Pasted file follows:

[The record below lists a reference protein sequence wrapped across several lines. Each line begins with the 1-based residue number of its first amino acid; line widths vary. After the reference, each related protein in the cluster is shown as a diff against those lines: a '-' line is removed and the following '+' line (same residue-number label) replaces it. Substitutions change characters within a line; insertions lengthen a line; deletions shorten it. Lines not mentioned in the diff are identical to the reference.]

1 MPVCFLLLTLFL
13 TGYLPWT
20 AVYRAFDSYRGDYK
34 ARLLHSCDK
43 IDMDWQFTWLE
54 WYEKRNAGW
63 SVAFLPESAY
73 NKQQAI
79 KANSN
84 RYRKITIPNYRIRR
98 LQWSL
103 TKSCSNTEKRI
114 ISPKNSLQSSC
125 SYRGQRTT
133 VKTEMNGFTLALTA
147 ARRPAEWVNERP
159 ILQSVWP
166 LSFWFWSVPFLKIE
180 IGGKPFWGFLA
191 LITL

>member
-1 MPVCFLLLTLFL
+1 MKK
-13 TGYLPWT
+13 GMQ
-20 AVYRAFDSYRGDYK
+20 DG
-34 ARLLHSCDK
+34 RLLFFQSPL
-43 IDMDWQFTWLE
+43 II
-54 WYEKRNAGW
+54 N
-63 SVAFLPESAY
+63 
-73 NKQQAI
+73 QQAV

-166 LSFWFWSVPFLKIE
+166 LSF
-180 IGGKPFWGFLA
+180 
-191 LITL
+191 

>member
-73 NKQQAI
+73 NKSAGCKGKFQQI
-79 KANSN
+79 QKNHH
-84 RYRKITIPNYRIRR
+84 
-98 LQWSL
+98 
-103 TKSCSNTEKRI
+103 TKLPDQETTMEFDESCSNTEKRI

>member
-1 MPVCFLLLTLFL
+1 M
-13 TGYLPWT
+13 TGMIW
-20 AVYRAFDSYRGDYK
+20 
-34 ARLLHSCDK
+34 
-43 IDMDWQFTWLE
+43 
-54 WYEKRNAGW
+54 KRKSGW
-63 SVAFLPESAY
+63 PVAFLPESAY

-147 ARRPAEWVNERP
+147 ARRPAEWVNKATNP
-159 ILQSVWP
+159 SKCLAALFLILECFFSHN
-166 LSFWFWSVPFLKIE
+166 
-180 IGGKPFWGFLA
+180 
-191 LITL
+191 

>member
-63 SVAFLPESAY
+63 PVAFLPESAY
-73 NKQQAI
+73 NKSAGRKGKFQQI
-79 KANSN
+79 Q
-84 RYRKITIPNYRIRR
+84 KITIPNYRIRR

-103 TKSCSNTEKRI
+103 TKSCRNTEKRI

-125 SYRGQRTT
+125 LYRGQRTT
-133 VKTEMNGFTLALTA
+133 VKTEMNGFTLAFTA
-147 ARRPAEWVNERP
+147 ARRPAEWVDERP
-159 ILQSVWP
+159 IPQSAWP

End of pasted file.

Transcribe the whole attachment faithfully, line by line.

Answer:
[The record below lists a reference protein sequence wrapped across several lines. Each line begins with the 1-based residue number of its first amino acid; line widths vary. After the reference, each related protein in the cluster is shown as a diff against those lines: a '-' line is removed and the following '+' line (same residue-number label) replaces it. Substitutions change characters within a line; insertions lengthen a line; deletions shorten it. Lines not mentioned in the diff are identical to the reference.]

1 MPVCFLLLTLFL
13 TGYLPWT
20 AVYRAFDSYRGDYK
34 ARLLHSCDK
43 IDMDWQFTWLE
54 WYEKRNAGW
63 SVAFLPESAY
73 NKQQAI
79 KANSN
84 RYRKITIPNYRIRR
98 LQWSL
103 TKSCSNTEKRI
114 ISPKNSLQSSC
125 SYRGQRTT
133 VKTEMNGFTLALTA
147 ARRPAEWVNERP
159 ILQSVWP
166 LSFWFWSVPFLKIE
180 IGGKPFWGFLA
191 LITL

>member
-1 MPVCFLLLTLFL
+1 MKK
-13 TGYLPWT
+13 GMQ
-20 AVYRAFDSYRGDYK
+20 DG
-34 ARLLHSCDK
+34 RLLFFQSPL
-43 IDMDWQFTWLE
+43 II
-54 WYEKRNAGW
+54 N
-63 SVAFLPESAY
+63 
-73 NKQQAI
+73 QQAV

-166 LSFWFWSVPFLKIE
+166 LSF
-180 IGGKPFWGFLA
+180 
-191 LITL
+191 

>member
-73 NKQQAI
+73 NKSAGCKGKFQQI
-79 KANSN
+79 QKNHH
-84 RYRKITIPNYRIRR
+84 
-98 LQWSL
+98 
-103 TKSCSNTEKRI
+103 TKLPDQETTMEFDESCSNTEKRI

>member
-1 MPVCFLLLTLFL
+1 M
-13 TGYLPWT
+13 TGMIW
-20 AVYRAFDSYRGDYK
+20 
-34 ARLLHSCDK
+34 
-43 IDMDWQFTWLE
+43 
-54 WYEKRNAGW
+54 KRKSGW
-63 SVAFLPESAY
+63 PVAFLPESAY

-147 ARRPAEWVNERP
+147 ARRPAEWVNKATNP
-159 ILQSVWP
+159 SKCLAALFLILECFFSHN
-166 LSFWFWSVPFLKIE
+166 
-180 IGGKPFWGFLA
+180 
-191 LITL
+191 

>member
-63 SVAFLPESAY
+63 PVAFLPESAY
-73 NKQQAI
+73 NKSAGRKGKFQQI
-79 KANSN
+79 Q
-84 RYRKITIPNYRIRR
+84 KITIPNYRIRR

-103 TKSCSNTEKRI
+103 TKSCRNTEKRI

-125 SYRGQRTT
+125 LYRGQRTT
-133 VKTEMNGFTLALTA
+133 VKTEMNGFTLAFTA
-147 ARRPAEWVNERP
+147 ARRPAEWVDERP
-159 ILQSVWP
+159 IPQSAWP